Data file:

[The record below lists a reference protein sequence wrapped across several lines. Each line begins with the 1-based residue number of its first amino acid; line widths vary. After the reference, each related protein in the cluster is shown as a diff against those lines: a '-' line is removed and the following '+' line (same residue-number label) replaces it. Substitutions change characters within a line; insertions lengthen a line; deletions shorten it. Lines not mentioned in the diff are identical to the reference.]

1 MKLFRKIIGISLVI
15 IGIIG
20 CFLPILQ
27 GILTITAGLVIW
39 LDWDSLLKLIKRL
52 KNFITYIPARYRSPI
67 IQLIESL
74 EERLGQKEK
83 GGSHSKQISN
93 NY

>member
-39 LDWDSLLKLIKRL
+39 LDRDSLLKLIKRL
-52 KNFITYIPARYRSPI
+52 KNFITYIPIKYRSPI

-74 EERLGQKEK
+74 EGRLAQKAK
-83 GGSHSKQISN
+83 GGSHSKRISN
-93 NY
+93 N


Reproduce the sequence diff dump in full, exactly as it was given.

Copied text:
[The record below lists a reference protein sequence wrapped across several lines. Each line begins with the 1-based residue number of its first amino acid; line widths vary. After the reference, each related protein in the cluster is shown as a diff against those lines: a '-' line is removed and the following '+' line (same residue-number label) replaces it. Substitutions change characters within a line; insertions lengthen a line; deletions shorten it. Lines not mentioned in the diff are identical to the reference.]

1 MKLFRKIIGISLVI
15 IGIIG
20 CFLPILQ
27 GILTITAGLVIW
39 LDWDSLLKLIKRL
52 KNFITYIPARYRSPI
67 IQLIESL
74 EERLGQKEK
83 GGSHSKQISN
93 NY

>member
-39 LDWDSLLKLIKRL
+39 LDRDSLLKLIKRL
-52 KNFITYIPARYRSPI
+52 KNFITYIPIKYRSPI

-74 EERLGQKEK
+74 EGRLAQKAK
-83 GGSHSKQISN
+83 GGSHSKRISN
-93 NY
+93 N